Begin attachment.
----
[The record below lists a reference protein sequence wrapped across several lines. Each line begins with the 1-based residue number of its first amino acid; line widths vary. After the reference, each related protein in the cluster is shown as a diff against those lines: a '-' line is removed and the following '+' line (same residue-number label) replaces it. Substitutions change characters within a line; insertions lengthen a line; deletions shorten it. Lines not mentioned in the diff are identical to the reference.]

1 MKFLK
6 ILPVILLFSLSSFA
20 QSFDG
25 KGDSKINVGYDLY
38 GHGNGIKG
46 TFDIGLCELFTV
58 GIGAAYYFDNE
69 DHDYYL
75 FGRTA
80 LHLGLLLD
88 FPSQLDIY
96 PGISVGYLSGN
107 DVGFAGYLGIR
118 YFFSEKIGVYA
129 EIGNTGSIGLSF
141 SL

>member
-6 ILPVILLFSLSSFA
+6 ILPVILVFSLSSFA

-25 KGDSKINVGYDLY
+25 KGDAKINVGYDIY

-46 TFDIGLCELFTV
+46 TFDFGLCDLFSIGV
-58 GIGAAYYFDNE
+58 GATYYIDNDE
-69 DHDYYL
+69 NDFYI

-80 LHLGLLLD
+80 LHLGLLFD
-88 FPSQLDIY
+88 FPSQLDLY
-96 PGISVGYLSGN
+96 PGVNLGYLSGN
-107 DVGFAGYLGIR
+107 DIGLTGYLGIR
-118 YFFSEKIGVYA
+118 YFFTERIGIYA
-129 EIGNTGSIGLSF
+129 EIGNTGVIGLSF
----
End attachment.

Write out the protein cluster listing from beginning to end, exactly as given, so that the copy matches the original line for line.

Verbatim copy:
[The record below lists a reference protein sequence wrapped across several lines. Each line begins with the 1-based residue number of its first amino acid; line widths vary. After the reference, each related protein in the cluster is shown as a diff against those lines: a '-' line is removed and the following '+' line (same residue-number label) replaces it. Substitutions change characters within a line; insertions lengthen a line; deletions shorten it. Lines not mentioned in the diff are identical to the reference.]

1 MKFLK
6 ILPVILLFSLSSFA
20 QSFDG
25 KGDSKINVGYDLY
38 GHGNGIKG
46 TFDIGLCELFTV
58 GIGAAYYFDNE
69 DHDYYL
75 FGRTA
80 LHLGLLLD
88 FPSQLDIY
96 PGISVGYLSGN
107 DVGFAGYLGIR
118 YFFSEKIGVYA
129 EIGNTGSIGLSF
141 SL

>member
-6 ILPVILLFSLSSFA
+6 ILPVILVFSLSSFA

-25 KGDSKINVGYDLY
+25 KGDAKINVGYDIY

-46 TFDIGLCELFTV
+46 TFDFGLCDLFSIGV
-58 GIGAAYYFDNE
+58 GATYYIDNDE
-69 DHDYYL
+69 NDFYI

-80 LHLGLLLD
+80 LHLGLLFD
-88 FPSQLDIY
+88 FPSQLDLY
-96 PGISVGYLSGN
+96 PGVNLGYLSGN
-107 DVGFAGYLGIR
+107 DIGLTGYLGIR
-118 YFFSEKIGVYA
+118 YFFTERIGIYA
-129 EIGNTGSIGLSF
+129 EIGNTGVIGLSF